"A full inquiry is required to urgently find out how this happened, why it happened and who will be held accountable," he said.
Greater Manchester's mayor slammed the abandonment of Manchester United's game with Bournemouth on Sunday over what turned out to be a fake bomb as "outrageous", and called for a full inquiry.
Army bomb disposal experts carried out a controlled explosion of a suspicious package which was later revealed to be a dummy left behind by a private security company following a training exercise.
Prior to the detonation, the Stretford End and Sir Alex Ferguson Stand were evacuated, before the rest of United's 75,600 capacity Old Trafford ground was cleared as well, with the Premier League match against Bournemouth called off 20 minutes before Sunday's scheduled 1400 GMT kick-off.
With cities across Europe on high alert for terror attacks following fatal attacks in Paris and Brussels, Greater Manchester Police intially said they had discovered an "incredibly lifelike explosive device".
But Tony Lloyd, Greater Manchester's mayor and the elected police and crime commissioner for the region, said: "It is outrageous this situation arose.
"A full inquiry is required to urgently find out how this happened, why it happened and who will be held accountable.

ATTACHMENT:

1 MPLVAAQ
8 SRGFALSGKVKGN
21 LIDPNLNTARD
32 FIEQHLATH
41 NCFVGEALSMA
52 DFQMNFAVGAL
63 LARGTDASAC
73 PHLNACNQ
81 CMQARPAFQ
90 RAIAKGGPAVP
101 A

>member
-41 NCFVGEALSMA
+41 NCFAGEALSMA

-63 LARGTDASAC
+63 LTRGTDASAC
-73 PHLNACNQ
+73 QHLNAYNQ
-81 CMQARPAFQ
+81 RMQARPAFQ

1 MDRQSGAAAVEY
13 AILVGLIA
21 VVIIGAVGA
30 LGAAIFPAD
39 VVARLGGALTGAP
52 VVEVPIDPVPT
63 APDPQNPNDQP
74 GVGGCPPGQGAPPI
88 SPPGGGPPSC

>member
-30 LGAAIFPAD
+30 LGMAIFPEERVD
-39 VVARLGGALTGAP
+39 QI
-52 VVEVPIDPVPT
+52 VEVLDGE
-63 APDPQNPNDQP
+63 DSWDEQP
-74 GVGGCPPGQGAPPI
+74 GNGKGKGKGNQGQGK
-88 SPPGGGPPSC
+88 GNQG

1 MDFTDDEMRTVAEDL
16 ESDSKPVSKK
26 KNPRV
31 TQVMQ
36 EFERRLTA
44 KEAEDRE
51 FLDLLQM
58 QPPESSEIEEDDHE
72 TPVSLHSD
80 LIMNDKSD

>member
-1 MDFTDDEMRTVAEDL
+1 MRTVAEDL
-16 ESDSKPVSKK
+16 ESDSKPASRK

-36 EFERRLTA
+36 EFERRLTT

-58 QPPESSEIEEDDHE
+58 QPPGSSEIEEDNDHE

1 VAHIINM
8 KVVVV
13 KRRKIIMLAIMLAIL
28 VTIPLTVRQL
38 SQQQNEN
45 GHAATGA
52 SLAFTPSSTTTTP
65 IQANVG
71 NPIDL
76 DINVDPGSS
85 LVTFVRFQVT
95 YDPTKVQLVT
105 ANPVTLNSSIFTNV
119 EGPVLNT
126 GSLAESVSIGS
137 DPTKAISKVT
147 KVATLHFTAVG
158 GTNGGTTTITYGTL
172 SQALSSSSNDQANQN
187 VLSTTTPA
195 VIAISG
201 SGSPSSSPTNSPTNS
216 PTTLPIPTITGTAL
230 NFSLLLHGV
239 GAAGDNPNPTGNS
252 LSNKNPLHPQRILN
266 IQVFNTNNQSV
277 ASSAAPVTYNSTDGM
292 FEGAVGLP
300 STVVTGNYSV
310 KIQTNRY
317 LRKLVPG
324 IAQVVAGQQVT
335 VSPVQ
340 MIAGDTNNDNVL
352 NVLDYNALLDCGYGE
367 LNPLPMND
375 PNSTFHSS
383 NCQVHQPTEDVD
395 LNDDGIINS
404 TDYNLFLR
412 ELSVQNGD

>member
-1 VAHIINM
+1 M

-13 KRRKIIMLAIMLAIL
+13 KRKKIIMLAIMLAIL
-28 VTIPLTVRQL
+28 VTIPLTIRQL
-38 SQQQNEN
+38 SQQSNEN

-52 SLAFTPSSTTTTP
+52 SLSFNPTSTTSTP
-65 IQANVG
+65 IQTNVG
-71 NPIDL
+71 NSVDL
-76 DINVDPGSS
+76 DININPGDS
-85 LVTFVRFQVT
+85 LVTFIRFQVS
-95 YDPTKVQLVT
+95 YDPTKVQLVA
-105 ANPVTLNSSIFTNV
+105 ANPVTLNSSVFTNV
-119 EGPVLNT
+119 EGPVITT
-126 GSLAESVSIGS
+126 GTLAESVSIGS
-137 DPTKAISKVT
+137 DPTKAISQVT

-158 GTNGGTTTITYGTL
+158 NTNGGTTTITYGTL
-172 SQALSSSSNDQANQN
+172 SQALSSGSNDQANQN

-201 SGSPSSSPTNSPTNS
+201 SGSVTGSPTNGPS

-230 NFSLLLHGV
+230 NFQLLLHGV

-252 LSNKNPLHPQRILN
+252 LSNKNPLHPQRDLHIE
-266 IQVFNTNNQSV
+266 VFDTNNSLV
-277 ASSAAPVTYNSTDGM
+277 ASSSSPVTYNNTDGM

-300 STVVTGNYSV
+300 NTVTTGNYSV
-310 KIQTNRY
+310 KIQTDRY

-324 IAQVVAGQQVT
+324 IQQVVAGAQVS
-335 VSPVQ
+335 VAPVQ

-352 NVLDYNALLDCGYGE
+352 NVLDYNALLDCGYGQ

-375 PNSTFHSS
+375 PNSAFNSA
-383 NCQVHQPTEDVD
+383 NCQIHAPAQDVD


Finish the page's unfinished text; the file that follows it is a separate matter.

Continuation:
"This fiasco caused massive inconvenience to supporters who had come from far and wide to watch the match, wasted the time of huge numbers of police officers and the army's bomb squad, and unnecessarily put people in danger, as evacuating tens of thousands of people from a football stadium is not without risk."
He added: "Whilst this in no way demeans the professionalism of the police and stewards responsible for getting the fans out, or the supporters' calmness and cooperation during the evacuation, it is unacceptable that it happened in the first place."
Evacuation 'right thing to do'
Greater Manchester Police (GMP) assistant chief constable John O'Hare said: "Following today's controlled explosion, we have since found out that the item was a training device which had accidentally been left by a private company following a training exercise involving explosive search dogs.
"Whilst this item did not turn out to be a viable explosive, on appearance this device was as real as could be, and the decision to evacuate the stadium was the right thing to do, until we could be sure that people were not at risk."
John O'Connor, a former detective with London's Metropolitan Police, said Sunday's incident proved that security plans were effective.
"It shows that it does work and it might be a pointless exercise for potential hoaxers, or even potential terrorists, to make a target of a football stadium," he told BBC Radio.
Manchester, one of England's major cities, was the setting last week for a series of mock terror attacks designed to test the response from emergency services.
One of those exercises involved staging a mock terror attack in the northwest hub's Trafford Centre -- Britain's second-largest shopping centre.
But police were accused of anti-Muslim prejudice after the fake bomber was heard to shout "Allahu Akbar" (God is great). They later apologised.
The postponed match, the two clubs' final Premier League game of the season, will now take place on Tuesday, May 17 at 1900 GMT.